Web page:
The ruling by the International Criminal Court (ICC) on a former rebel commander has drawn mixed reactions from victims in northern Uganda, where the rebellion left tens of thousands of people dead and over 1.4 million others homeless.
The ICC in The Hague on Thursday sentenced Dominic Ongwen, a former Lord’s Resistance Army (LRA) rebel commander, to 25 years in prison for war crimes and crimes against humanity committed in northern Uganda.
Judges handed down the sentence to Ongwen following a trial in February, in which the ex-child soldier was found guilty of 61 war crimes and crimes against humanity committed between July 1, 2002 and Dec. 31, 2005.
Ongwen, a former child soldier who rose through the rank and file of the LRA, was among the five top commanders of the outfit who were indicted by the ICC. The other three are said to have died, apart from rebel leader Joseph Kony who is still in hiding.
“As victims, we are so disappointed with the jail sentence given to Ongwen. The victims wanted Ongwen to be in prison for life,” James Omona, victims’ mobilizer in Odek village in northern district of Omoro, told Xinhua in a phone interview.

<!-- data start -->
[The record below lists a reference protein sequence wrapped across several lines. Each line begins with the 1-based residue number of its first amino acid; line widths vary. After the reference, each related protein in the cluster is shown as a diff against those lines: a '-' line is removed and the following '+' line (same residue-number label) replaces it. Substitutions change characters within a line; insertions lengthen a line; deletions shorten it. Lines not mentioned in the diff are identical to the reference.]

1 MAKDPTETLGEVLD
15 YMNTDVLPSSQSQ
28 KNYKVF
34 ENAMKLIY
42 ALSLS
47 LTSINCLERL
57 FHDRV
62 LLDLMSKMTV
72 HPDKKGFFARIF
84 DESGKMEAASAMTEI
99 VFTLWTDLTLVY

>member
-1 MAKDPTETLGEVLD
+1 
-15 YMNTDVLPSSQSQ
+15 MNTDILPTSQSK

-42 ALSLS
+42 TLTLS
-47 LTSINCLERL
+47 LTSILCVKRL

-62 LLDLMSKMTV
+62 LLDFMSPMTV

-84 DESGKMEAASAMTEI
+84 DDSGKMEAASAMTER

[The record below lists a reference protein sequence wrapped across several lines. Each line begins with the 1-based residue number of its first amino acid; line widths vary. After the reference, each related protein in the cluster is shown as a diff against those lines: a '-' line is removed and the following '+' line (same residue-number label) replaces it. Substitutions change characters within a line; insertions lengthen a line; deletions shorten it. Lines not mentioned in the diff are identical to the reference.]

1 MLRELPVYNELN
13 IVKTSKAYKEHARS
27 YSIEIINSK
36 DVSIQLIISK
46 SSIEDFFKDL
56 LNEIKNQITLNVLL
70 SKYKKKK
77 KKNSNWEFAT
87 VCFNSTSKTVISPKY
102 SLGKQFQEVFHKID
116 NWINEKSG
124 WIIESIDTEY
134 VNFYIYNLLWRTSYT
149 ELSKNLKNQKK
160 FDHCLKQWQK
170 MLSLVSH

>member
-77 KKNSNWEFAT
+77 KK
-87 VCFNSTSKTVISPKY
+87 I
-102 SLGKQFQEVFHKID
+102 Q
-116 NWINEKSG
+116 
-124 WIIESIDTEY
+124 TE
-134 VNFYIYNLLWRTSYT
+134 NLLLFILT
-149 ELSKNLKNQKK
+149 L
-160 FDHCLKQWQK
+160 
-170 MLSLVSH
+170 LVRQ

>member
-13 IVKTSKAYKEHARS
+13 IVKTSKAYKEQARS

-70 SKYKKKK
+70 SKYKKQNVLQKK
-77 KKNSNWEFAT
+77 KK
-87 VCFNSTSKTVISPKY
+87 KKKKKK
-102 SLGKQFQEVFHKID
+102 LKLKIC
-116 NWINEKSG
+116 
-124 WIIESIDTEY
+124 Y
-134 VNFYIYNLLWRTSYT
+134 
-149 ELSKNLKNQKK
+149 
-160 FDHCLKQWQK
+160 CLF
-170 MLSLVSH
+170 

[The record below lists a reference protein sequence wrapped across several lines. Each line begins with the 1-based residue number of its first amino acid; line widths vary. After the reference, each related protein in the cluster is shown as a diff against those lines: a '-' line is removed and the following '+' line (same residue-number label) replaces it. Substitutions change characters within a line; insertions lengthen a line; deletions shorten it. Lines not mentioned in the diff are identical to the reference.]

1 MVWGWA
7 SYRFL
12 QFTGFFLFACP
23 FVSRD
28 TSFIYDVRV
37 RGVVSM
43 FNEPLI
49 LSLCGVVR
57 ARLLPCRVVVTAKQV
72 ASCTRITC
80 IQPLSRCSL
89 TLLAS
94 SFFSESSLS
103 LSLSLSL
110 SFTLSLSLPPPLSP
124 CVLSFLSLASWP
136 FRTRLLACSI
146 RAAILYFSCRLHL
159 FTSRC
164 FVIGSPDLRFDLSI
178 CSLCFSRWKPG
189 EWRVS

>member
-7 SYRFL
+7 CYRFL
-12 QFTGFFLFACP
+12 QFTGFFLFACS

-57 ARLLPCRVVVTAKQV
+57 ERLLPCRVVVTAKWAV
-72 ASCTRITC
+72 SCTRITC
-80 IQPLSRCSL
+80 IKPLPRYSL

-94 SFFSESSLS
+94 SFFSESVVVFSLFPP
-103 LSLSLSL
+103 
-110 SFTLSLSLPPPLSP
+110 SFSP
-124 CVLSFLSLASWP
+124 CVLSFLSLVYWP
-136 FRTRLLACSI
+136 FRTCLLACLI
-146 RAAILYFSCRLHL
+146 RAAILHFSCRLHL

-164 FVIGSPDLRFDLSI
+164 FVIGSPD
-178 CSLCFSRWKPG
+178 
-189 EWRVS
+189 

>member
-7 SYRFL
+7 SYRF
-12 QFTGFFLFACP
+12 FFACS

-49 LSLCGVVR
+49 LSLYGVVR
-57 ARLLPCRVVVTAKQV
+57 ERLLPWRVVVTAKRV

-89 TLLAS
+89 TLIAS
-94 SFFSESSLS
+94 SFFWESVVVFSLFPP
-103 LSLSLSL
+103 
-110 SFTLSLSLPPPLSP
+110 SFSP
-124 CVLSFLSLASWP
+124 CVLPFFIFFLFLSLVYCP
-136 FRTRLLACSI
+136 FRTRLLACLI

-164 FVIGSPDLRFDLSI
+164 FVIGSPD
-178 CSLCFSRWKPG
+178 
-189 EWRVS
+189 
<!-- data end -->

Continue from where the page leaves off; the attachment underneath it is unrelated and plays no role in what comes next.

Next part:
“He was a notorious LRA who committed a lot of atrocities. The judges should have given Ongwen a life sentence. We believe justice hasn’t been done,” Omona added.
The court ruling was screened live from The Hague to various villages in northern Uganda — where the war took place, and in the capital Kampala. “The judgment sends a message that perpetrators of the crime will be held accountable.
It doesn’t matter how long,” said Sarah Kihika Kasande, head of office of the International Center for Transitional Justice in Uganda, in a live television analysis.
The period of his detention between Jan. 4, 2015 and May 6, 2021 will be deducted from the total time of imprisonment imposed on him. Brian Kalenge, a lecturer with the faculty of law at Uganda Christian University, said he believes that “the 25 years is justifiable.”
“You know the background of this case — he was also abducted as a child; he was forced to do these hostilities,” Kalenge said.
The sentence may be appealed before the ICC Appeals Chamber by either party to the proceedings, according to the court.